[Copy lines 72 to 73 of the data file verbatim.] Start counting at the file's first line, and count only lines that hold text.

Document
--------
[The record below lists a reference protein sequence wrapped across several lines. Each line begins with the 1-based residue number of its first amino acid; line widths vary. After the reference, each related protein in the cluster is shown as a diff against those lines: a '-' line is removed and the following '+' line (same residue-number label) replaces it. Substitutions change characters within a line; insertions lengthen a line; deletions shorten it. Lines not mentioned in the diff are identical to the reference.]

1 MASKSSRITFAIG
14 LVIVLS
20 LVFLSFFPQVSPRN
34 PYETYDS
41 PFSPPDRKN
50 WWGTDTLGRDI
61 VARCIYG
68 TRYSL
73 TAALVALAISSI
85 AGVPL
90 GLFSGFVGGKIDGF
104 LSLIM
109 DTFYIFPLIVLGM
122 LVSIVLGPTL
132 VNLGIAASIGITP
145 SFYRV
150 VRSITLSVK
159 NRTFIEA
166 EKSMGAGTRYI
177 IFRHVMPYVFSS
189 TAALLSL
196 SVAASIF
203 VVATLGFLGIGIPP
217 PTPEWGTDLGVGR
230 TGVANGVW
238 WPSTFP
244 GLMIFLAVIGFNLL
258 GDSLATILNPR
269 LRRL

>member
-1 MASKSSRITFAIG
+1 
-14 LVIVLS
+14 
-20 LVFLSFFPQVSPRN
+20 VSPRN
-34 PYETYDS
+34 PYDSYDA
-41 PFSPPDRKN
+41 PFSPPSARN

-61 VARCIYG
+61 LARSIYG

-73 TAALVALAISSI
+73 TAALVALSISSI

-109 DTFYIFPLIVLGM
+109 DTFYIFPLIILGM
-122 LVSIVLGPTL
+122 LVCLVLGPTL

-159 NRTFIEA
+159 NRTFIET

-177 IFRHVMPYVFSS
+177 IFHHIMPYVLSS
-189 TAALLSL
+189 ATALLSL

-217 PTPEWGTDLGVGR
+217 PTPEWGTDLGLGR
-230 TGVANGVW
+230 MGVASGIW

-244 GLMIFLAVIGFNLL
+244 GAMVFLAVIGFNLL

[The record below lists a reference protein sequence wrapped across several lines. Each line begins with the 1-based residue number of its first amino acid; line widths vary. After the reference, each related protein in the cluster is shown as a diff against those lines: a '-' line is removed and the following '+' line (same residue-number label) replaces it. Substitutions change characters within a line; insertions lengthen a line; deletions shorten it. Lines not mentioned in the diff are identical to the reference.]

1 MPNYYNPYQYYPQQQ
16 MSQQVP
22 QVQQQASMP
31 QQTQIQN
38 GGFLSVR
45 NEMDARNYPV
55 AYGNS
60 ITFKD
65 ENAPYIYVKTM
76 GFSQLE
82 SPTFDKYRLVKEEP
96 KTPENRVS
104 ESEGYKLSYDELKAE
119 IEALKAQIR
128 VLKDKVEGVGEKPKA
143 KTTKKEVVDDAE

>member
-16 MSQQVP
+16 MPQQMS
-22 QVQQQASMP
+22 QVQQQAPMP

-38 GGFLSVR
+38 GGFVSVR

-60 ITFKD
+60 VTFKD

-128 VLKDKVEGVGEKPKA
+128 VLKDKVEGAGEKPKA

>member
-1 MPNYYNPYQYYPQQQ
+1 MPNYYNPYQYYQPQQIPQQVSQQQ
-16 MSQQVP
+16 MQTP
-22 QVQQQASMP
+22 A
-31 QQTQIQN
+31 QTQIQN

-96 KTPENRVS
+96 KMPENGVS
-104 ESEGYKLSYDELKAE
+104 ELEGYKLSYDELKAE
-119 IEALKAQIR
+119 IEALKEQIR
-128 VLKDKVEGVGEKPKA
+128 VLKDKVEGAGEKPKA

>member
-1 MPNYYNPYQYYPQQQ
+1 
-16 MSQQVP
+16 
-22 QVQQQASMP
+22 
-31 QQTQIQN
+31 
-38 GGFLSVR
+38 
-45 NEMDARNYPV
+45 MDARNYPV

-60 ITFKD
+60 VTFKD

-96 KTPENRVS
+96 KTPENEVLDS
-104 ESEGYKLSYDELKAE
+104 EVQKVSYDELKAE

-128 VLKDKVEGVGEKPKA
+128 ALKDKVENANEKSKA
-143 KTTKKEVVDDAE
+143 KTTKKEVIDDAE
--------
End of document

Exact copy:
76 GFSQLE
82 SPTFDKYRLVKEEP